Americans support closing the economy again to combat COVID-19

Hoang NguyenData Journalist
July 23, 2020, 7:00 PM UTC

In many parts of the United States, the rising number of positive coronavirus cases threatens to slow, pause, or reverse the steps that states have taken to reopen their economies. All 50 states have reopened to some extent within the last month, but the surge of cases has led some states, such as California, Florida, Michigan, and Nevada, to reinstate restrictions that were recently lifted. 
 
To more than a fifth of Americans (21%), jobs and the economy rank as their most important issue—second overall only to healthcare (26% of US adults say this is their top issue). But even among the 21 percent who consider jobs and the economy as their top issue, more support (56%) than oppose (38%) states closing businesses and sectors that have recently reopened over COVID-19 concerns. As a nation overall, 59 percent support shuttering businesses that just reopened but are at risk for spreading coronavirus, according to an Economist/YouGov survey conducted July 19-21, 2020. 
 

What is the overall perception of the economy? 

As many states began the process of reopening their respective economies in May and June, Americans grew optimistic about the state of the economy. Perception of an improving US economy peaked at 22 percent among Americans overall around Independence Day and among those who rank jobs and the economy as their top issue, that peak sat even higher at 39 percent in early July. 
 
Among those who consider jobs and the economy to be their top issue, these peaks in optimism are noteworty because it marks for the first time since March where more say the economy is improving than getting worse.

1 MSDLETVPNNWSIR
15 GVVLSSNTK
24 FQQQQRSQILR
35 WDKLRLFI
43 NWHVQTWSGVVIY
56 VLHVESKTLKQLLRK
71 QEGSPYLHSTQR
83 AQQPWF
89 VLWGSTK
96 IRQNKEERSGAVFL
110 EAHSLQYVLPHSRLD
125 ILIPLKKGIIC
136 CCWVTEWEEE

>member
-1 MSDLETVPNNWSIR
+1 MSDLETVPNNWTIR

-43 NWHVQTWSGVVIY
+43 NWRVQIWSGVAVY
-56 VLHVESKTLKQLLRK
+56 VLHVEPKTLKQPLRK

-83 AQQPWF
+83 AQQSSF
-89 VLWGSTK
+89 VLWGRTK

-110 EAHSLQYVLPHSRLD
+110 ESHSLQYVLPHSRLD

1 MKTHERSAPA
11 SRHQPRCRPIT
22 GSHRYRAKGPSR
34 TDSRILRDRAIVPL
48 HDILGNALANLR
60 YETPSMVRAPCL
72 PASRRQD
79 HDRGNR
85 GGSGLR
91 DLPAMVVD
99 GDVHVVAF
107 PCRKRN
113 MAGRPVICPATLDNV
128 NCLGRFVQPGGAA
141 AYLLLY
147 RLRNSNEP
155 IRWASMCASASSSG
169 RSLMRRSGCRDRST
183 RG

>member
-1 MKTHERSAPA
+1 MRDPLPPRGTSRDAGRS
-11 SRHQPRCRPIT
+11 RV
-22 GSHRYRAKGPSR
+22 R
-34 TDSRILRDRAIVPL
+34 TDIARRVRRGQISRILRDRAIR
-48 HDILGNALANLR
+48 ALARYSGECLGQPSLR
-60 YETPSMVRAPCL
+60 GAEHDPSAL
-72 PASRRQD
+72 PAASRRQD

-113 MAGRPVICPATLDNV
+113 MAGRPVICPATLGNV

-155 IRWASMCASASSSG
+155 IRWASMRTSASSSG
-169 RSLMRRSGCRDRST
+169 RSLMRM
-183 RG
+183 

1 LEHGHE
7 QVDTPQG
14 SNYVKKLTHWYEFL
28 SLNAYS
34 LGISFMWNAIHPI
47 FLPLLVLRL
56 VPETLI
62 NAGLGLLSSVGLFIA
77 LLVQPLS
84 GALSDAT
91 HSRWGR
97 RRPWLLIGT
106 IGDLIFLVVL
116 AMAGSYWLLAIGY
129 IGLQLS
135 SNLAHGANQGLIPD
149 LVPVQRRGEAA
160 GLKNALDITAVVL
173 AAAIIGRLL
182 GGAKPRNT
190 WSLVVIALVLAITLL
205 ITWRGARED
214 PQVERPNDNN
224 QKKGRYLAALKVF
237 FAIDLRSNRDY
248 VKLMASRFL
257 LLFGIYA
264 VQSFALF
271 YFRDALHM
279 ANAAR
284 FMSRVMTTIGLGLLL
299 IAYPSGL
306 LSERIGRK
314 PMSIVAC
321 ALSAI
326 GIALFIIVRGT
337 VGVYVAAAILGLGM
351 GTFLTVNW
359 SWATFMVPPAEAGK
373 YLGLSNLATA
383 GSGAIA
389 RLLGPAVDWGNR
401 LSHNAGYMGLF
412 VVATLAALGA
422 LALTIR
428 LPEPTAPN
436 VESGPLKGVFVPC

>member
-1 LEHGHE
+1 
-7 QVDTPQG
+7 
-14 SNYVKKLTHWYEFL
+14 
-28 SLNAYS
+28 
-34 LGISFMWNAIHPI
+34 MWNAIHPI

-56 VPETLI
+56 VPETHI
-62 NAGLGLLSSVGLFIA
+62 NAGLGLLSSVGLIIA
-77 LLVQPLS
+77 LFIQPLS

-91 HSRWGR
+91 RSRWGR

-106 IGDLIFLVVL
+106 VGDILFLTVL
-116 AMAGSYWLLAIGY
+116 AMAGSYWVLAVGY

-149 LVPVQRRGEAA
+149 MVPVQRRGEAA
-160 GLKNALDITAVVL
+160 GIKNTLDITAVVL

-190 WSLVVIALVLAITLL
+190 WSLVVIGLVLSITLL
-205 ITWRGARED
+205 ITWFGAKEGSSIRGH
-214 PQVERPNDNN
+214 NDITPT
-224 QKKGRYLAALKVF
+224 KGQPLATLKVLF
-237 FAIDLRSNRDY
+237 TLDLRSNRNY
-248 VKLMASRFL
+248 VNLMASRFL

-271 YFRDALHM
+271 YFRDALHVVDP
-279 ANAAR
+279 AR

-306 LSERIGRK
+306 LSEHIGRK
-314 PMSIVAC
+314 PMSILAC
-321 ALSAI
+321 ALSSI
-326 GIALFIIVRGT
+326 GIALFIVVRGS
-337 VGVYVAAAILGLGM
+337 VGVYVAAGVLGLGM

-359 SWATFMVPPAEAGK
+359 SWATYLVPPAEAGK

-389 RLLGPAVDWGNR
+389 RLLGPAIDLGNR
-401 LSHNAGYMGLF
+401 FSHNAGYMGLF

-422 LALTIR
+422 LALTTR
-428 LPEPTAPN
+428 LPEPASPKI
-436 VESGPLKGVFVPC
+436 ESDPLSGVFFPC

Late July appears to have diminished some of that optimism, especially those who say jobs and the economy is the most important issue to them. This week, just 29 percent of that group say the economy is improving, down 10 points from last week. About a third of the same group say the economy is getting worse (34%) and 48 percent of Americans overall share the same pessimism.

See the toplines and crosstabs from this week’s Economist/YouGov Poll

MethodologyThe most recent Economist survey was conducted by YouGov using a nationally representative sample of 1,500 US adult citizens interviewed online between July 19 - 21, 2020. The approximate margin of error is 3.2 percentage points for the overall sample. Samples are weighted according to gender, age, race, and education based on the American Community Survey, conducted by the US Bureau of the Census, as well as 2016 Presidential vote, registration status, geographic region, and news interest. Respondents were selected from YouGov’s opt-in panel to be representative of all US citizens.

Image: Getty